So I decided to be a writer of sorts. Very late in the game.
I write now in part because it makes me happier that I do.
And hopefully the reader would be too…when I get my better work out there.
And though I’m not a successful person, I can’t quite say I’m pretending. (And so unsuccessful I’ve nary (never) the money to donate so Cristian can have his own computer.)
Where I fail to create in real life I may on the page.
Being unable to grow (’cause of my isolating environ) doesn’t stop me from writing about growing characters.
Being unable to have children (’cause no one lets me into their heart…and then some) doesn’t stop me from writing about a couple who have one.
Of course it’s very difficult making it realistic. But I’ve always been an observer, picking up on things. I can plot and spot errors. (Documentaries help too.)
I actually don’t want to follow in the footsteps of other writers, making obvious fiction. I read The Fault in Our Stars in June; boy is that—despite the technical realities—unreal. Teenagers that sound like John Green. (It’s still a good book, though—deserving of its high popularity, even now.)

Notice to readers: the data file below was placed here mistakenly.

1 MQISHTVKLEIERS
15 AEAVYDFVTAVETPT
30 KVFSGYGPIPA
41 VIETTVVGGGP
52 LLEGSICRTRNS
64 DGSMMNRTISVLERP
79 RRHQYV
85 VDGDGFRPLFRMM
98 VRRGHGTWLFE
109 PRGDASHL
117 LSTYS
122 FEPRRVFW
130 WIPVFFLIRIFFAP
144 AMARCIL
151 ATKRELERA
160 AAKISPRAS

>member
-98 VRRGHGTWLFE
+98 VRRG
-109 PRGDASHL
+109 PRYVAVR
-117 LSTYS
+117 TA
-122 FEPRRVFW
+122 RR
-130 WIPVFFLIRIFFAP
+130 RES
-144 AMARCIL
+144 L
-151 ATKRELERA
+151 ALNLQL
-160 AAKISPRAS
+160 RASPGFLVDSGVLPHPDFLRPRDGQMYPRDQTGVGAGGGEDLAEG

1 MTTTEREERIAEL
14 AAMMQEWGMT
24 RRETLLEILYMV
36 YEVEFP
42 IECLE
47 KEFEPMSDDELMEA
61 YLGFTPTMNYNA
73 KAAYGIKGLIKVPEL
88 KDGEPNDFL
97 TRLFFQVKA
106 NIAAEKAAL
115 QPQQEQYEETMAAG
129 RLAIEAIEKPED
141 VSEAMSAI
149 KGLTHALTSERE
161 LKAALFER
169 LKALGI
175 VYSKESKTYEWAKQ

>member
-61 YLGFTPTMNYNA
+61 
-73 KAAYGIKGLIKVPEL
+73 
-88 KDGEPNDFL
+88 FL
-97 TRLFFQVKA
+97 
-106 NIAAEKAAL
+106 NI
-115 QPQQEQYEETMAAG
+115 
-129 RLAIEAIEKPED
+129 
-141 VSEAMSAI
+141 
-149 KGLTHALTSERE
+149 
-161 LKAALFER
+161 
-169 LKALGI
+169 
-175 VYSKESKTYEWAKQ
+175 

I want to make something that the reader thinks is real so I can get them to feel something…to be involved and welcome, and to dream too.
Ultimately, I write because I dream.
The hope in my dreams is often so much stronger.
I am there, to a degree, more free. And when it benefits, all the better.
I can aim for a wonderful perspective.
Too often it’s been a “dull, gray world,” loaded with denial, menial work and poorly executed ethics.
But our dreams always open opportunity. They push ourselves to conquer our fears and…well, hope. It helps us in writing our own story, whether or not we acquire the skill(s) to put it on the page.
I know one of my dreams helped me in school— er, summer school, that a story I wrote based entirely on a dream I had. A hand sticking up in the middle of the floor. (Yes, strange.)
So go ahead. Jot your virtual experiences down. You’ll find that they’ve aided you in some way. After all they are inspired by actual events. (And “inspired by actual events,” like the movies, inevitably makes them ‘fiction.’ The Quiet Ones is not a great movie.)